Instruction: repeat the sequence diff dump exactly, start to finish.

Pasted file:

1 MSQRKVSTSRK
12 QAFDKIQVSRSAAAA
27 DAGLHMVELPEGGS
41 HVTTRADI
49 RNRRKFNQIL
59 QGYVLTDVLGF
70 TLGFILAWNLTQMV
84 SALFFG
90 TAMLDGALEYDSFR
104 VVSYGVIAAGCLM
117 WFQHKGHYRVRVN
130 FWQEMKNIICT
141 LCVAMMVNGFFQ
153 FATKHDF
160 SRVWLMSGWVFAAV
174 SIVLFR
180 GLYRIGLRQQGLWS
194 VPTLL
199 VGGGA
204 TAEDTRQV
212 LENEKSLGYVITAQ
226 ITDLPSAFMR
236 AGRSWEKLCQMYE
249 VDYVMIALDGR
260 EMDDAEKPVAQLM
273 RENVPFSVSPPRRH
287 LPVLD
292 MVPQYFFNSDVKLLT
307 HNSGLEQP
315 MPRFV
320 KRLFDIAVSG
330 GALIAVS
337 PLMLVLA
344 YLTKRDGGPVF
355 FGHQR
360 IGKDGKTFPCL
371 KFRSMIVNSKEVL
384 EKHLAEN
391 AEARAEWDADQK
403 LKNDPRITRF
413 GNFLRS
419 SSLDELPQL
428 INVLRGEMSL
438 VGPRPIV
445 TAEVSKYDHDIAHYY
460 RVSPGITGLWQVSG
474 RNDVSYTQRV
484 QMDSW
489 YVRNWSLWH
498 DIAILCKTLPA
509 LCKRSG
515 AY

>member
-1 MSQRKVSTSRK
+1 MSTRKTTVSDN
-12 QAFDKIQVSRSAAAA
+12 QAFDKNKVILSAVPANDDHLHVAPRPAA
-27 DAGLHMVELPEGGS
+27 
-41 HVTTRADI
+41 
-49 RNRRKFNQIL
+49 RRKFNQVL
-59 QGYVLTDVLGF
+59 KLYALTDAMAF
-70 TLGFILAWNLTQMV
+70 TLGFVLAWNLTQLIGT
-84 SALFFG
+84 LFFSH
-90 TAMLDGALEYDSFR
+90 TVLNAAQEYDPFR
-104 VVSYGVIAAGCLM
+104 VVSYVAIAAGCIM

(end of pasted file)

1 MSQRKVSTSRK
12 QAFDKIQVSRSAAAA
27 DAGLHMVELPEGGS
41 HVTTRADI
49 RNRRKFNQIL
59 QGYVLTDVLGF
70 TLGFILAWNLTQMV
84 SALFFG
90 TAMLDGALEYDSFR
104 VVSYGVIAAGCLM
117 WFQHKGHYRVRVN
130 FWQEMKNIICT
141 LCVAMMVNGFFQ
153 FATKHDF
160 SRVWLMSGWVFAAV
174 SIVLFR
180 GLYRIGLRQQGLWS
194 VPTLL
199 VGGGA
204 TAEDTRQV
212 LENEKSLGYVITAQ
226 ITDLPSAFMR
236 AGRSWEKLCQMYE
249 VDYVMIALDGR
260 EMDDAEKPVAQLM
273 RENVPFSVSPPRRH
287 LPVLD
292 MVPQYFFNSDVKLLT
307 HNSGLEQP
315 MPRFV
320 KRLFDIAVSG
330 GALIAVS
337 PLMLVLA
344 YLTKRDGGPVF
355 FGHQR
360 IGKDGKTFPCL
371 KFRSMIVNSKEVL
384 EKHLAEN
391 AEARAEWDADQK
403 LKNDPRITRF
413 GNFLRS
419 SSLDELPQL
428 INVLRGEMSL
438 VGPRPIV
445 TAEVSKYDHDIAHYY
460 RVSPGITGLWQVSG
474 RNDVSYTQRV
484 QMDSW
489 YVRNWSLWH
498 DIAILCKTLPA
509 LCKRSG
515 AY

>member
-1 MSQRKVSTSRK
+1 MSTRKTTVSDN
-12 QAFDKIQVSRSAAAA
+12 QAFDKNKVILSAVPANDDHLHVAPRPAA
-27 DAGLHMVELPEGGS
+27 
-41 HVTTRADI
+41 
-49 RNRRKFNQIL
+49 RRKFNQVL
-59 QGYVLTDVLGF
+59 KLYALTDAMAF
-70 TLGFILAWNLTQMV
+70 TLGFVLAWNLTQLIGT
-84 SALFFG
+84 LFFSH
-90 TAMLDGALEYDSFR
+90 TVLNAAQEYDPFR
-104 VVSYGVIAAGCLM
+104 VVSYVAIAAGCIM